Box Office - Decade at a Glance: May - August 2007
By Michael Lynderey
December 2, 2009
Fourth of July weekend '07 did not disappoint. Michael Bay's Transformers, the much-anticipated (I think) adaptation of the '80s cartoon and toy line, roared into theaters with an $155 million six-day opening and a remarkable $319 million total - the year's fourth (and last) $300 million movie. It's not hard to see how this one played well outside of its fanbase - it was a bright, often funny (if overlong) action-adventure with a lot of appeal to children, and even most critics didn't outright despise it. For Bay, it was a comeback of epic proportions, after the failure of The Island (2005); lead actors Shia LaBeouf and Megan Fox gained a lot of star wattage from this one, with Fox turning into a media-designated super-babe. Entertaining supporting roles from Jon Voight, John Turturro and Anthony Anderson out to be noted, too, as should the often amazing special effects (those robots looked so cool that they helped overcome a lot of dead air). Also out on July 4th was fairly lame-brained Robin Williams comedy License to Wed ($43 million total), which gave TV star John Krasinski his first big film role, and one which I'm sure he'll apologize for sooner than later.
This was really a July for the ages, because week two launched yet another mega-hit - Harry Potter and the Order of the Phoenix, the fifth film in the series, opened on July 11 and scored a $77 million weekend before finishing with $292 million - at the time, that was a Potter total second only to the first film's $317 million. As usual, the movie was pretty well received, and supporting actress Imelda Staunton offered a deliciously villainous foil (even if her character's comeuppance was a bit sketchy). Also out on the same weekend was Elisha Cuthbert-starring torture porn thriller Captivity, which totaled at only $2 million; that's notable - Captivity could be seen as one of the last gasps of the torture film, a horror subgenre that was dying out slowly but definitively throughout 2007. I sure won't miss it.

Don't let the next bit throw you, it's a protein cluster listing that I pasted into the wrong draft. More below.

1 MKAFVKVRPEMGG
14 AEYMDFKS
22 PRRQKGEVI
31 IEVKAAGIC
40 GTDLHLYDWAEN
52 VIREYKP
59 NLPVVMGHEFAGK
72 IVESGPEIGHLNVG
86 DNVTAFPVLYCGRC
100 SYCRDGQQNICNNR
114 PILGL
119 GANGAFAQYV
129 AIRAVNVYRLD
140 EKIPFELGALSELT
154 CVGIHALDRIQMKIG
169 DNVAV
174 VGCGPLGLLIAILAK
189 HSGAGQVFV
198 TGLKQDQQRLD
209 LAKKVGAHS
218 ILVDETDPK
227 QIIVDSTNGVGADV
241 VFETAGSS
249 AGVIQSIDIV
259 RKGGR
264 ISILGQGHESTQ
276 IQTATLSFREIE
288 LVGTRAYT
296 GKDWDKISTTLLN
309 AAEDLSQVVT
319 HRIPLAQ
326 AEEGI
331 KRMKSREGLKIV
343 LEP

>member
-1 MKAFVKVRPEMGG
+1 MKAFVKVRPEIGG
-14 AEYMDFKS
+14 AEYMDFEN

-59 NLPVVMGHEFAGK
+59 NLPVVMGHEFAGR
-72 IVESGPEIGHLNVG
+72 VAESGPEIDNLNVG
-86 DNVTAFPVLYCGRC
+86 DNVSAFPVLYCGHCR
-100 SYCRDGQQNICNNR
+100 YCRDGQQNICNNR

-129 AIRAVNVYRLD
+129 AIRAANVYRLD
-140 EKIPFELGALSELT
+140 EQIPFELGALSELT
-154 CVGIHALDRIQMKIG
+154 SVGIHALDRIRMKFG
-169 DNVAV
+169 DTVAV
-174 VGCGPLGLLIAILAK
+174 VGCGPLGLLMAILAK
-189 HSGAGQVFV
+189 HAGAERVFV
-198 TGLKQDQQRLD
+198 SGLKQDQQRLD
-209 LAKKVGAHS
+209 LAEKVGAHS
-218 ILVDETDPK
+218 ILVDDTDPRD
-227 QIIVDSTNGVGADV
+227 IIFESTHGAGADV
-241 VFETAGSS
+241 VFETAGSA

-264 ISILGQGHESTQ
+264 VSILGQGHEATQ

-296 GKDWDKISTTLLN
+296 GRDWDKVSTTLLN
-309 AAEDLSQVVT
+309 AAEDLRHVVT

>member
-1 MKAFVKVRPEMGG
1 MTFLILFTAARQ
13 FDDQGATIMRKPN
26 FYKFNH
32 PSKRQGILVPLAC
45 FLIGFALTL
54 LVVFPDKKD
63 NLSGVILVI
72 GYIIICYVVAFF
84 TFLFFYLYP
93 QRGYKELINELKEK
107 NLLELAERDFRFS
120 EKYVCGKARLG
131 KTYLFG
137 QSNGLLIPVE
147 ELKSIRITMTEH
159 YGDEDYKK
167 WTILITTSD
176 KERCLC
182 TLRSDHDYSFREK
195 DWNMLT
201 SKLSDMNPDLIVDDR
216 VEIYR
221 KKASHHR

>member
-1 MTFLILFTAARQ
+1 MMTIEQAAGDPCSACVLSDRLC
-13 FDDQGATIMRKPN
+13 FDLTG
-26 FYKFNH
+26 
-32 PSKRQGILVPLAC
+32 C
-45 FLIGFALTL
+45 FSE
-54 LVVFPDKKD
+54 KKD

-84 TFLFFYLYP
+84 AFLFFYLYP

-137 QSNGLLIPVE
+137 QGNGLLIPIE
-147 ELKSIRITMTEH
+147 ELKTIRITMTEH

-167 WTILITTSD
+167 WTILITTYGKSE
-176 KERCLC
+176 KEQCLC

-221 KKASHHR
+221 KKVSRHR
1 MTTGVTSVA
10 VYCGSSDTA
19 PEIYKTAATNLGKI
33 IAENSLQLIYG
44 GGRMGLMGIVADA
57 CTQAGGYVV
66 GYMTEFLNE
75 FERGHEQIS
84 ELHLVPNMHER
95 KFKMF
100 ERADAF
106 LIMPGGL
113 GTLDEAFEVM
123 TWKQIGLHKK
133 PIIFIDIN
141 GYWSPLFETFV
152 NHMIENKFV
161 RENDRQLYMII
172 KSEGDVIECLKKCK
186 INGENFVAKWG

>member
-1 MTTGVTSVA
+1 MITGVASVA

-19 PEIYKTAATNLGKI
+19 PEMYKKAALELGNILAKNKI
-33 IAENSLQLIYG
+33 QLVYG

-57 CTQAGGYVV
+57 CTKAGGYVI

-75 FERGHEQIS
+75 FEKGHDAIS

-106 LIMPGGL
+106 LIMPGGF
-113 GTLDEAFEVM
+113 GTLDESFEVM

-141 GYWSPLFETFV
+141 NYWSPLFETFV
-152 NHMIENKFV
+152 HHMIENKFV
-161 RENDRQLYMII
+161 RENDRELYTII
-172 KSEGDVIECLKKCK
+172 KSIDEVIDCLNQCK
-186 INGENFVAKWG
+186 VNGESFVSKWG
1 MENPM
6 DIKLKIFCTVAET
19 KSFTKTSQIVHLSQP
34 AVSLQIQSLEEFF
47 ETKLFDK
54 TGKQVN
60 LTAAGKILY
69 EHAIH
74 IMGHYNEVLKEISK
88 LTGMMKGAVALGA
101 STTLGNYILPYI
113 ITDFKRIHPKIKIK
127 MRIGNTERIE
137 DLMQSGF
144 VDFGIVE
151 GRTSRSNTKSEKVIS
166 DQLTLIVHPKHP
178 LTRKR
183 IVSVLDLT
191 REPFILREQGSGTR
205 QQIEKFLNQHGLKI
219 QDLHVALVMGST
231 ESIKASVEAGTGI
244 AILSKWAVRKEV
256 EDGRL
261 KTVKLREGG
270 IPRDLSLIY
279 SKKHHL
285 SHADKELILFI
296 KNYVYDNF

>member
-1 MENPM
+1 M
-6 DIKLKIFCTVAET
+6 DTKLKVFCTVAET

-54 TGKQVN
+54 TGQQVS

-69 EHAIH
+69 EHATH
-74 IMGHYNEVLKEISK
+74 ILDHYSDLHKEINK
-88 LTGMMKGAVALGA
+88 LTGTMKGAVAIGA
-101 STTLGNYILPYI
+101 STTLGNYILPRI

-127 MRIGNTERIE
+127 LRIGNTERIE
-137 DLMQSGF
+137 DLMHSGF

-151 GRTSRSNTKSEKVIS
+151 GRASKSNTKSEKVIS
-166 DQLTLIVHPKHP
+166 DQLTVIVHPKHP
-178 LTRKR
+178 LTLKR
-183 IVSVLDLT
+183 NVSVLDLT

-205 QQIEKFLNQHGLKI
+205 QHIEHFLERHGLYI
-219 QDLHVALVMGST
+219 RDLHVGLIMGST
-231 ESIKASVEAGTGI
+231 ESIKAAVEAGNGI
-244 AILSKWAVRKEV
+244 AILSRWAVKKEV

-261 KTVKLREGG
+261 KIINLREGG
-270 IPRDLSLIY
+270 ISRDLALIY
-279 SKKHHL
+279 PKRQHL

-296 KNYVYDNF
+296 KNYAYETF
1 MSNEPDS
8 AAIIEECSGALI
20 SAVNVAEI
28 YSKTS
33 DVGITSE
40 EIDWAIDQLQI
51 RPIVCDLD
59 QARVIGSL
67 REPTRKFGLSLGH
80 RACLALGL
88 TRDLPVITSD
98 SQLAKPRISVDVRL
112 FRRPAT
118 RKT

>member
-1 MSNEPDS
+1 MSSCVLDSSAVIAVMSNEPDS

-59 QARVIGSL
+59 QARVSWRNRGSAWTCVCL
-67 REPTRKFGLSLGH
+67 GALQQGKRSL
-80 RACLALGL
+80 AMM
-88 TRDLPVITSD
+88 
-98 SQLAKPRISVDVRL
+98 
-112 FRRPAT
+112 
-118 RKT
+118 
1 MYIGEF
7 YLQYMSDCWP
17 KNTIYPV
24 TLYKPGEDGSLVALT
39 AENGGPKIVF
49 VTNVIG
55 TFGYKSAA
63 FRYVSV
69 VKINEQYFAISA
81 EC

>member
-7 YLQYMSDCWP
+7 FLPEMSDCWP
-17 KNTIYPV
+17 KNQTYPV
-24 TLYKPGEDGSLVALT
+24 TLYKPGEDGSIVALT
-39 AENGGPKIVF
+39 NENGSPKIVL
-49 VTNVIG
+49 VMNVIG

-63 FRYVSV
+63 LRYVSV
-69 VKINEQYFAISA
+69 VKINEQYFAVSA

Maybe because only one July 2006 film crossed $100 million, some sort of cosmic karma befell 2007's edition of the month - because July 20th was home to not one but two more $100 million earners. The first, I Now Pronounce You Chuck and Larry, was your standard consistent Adam Sandler performer, opening with $34 million and totaling $119 million. The presence of Kevin James as co-star should be noted, considering what he'd accomplish at the box office on his own in 2009. The week's other film, Hairspray, was part of the second wave of 2000s musicals; the first wave was began by Moulin Rouge! (2001) and Chicago (2002) and died out with the 2005 failures of Rent and The Producers. The second got its start after the shocking popularity of Disney television's High School Musical (2006), and was carried on cinematically by Dreamgirls, which crossed $100 million in December 2006. Hairspray gave a nod to the Disney film by placing its star, Zac Efron, in a supporting role, and combining in the film's cast list established adult stars (John Travolta [in drag, of course], Michelle Pfeiffer, Queen Latifah) with teen idols (Efron, Amanda Bynes, Brittany Snow). Critics liked it, as audiences must have, because this one legged its way up to $118 million after a $27 million opening. For better or worse, after this, the musical wasn't going anywhere.